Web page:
The state engineer and the BLM may have both given the Southern Nevada Water Authority a green light to pump up to 84,000 acre-feet of groundwater a year from four rural valleys in Lincoln and White Pine counties, but that doesn’t make the project economically feasible — and it isn’t.
While various coalitions, alliances, do-gooders, sage huggers, animal lovers and assorted rural politicians greeted the approval news with apoplexy, Eureka Republican state Sen.-elect Pete Goicoechea explained why the pipeline probably never will be built: “Spending $15 billion for 84,000 acre-feet of water is not cost-effective,” he said. “The project is not economically feasible …”
Yes, you can give your grandson permission to fly from the roof of the barn, but the laws of physics dictate that, if he tries, he’ll crash. Likewise, economics dictate the rural water grab is a pipe dream, as explained in this week’s newspaper column available online at The Ely Times and the Elko Daily Free Press.
Groundwater permits were first sought in 1989 to ensure a continued water supply for the rapidly growing Las Vegas metropolitan area and to supplement drought-prone Lake Mead, from which the valley now gets 90 percent of its water.
But a not-so-funny thing happened on the way to the spigot.
The housing market in Las Vegas incinerated. Property values plummeted by half and home foreclosures and business closures and unemployment rates were the highest in the nation as the recession hit.
In fact, according to water authority records, the system’s water use fell by more than 44,600 acre-feet between 2007 and 2012.
One study for the water authority projects costs for the rural water importation project would in most years over the next decade exceed $2,000 an acre-foot. This is while Colorado River water has in recent years been sold to farmers in California and Arizona for less than $20 an acre-foot. That same study estimates water rates in Las Vegas would triple if the groundwater is tapped and piped south. Imagine what would happen to water consumption if that happened. Some of the member districts of the authority are already trying to figure out how to increase rates because they aren’t selling enough water to cover expenses.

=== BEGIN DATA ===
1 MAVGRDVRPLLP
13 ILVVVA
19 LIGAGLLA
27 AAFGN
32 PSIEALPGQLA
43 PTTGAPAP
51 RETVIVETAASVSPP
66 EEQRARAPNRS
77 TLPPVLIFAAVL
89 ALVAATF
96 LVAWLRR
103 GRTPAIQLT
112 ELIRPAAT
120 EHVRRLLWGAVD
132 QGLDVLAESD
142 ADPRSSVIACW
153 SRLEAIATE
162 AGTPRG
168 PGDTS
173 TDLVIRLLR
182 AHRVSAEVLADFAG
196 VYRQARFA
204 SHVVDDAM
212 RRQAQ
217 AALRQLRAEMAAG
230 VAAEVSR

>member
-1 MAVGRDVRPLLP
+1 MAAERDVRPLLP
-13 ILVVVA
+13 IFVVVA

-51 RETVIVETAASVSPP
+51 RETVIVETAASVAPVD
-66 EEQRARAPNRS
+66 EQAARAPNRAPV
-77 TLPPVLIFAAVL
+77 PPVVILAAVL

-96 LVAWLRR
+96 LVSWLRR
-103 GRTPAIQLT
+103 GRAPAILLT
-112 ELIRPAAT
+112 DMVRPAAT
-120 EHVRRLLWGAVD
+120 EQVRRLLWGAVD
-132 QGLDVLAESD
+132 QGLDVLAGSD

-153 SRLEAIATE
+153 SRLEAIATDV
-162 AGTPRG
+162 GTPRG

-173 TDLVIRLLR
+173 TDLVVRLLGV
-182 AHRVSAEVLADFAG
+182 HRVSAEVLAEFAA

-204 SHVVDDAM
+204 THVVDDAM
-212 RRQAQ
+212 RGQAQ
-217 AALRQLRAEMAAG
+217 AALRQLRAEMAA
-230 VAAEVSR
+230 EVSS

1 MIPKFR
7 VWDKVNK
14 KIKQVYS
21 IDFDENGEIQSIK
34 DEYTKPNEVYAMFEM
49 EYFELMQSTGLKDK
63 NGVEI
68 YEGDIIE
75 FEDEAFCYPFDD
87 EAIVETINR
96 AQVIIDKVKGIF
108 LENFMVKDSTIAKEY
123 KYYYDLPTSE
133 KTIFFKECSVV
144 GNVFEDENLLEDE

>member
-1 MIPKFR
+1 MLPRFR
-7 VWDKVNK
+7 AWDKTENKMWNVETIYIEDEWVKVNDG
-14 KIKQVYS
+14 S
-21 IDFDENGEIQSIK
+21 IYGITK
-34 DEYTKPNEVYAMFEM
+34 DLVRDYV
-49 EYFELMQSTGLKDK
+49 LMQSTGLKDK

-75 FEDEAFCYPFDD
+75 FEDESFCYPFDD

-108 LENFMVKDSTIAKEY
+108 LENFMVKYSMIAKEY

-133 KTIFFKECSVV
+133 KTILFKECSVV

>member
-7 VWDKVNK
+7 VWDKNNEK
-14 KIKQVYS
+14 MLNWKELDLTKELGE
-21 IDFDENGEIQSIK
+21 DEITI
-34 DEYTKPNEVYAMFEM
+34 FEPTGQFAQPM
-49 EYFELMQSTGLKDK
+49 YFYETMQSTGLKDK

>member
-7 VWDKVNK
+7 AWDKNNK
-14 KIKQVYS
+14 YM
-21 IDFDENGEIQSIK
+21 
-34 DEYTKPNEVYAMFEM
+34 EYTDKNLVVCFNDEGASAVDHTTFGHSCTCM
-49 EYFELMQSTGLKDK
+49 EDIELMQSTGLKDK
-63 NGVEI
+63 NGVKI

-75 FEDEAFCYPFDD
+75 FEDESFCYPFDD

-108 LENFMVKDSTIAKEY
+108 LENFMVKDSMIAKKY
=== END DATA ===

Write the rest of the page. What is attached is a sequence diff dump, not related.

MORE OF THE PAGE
The 44,600 acre-feet already saved in five years is more than half way to the 84,000 acre-feet of rural groundwater. All that’s needed is a bit more conservation.
But the real solution is to allow water rights to be bought and sold in a free market like any other commodity.
Economist Thomas Sowell explains in his book “Basic Economics”: “There is no need for government officials to decide arbitrarily – and categorically – whether it is a good thing or a bad thing for particular crops to be grown in California with water artificially supplied below cost from federal irrigation projects. Such questions can be decided incrementally, by those directly confronting the alternatives, through price competition in a free market.”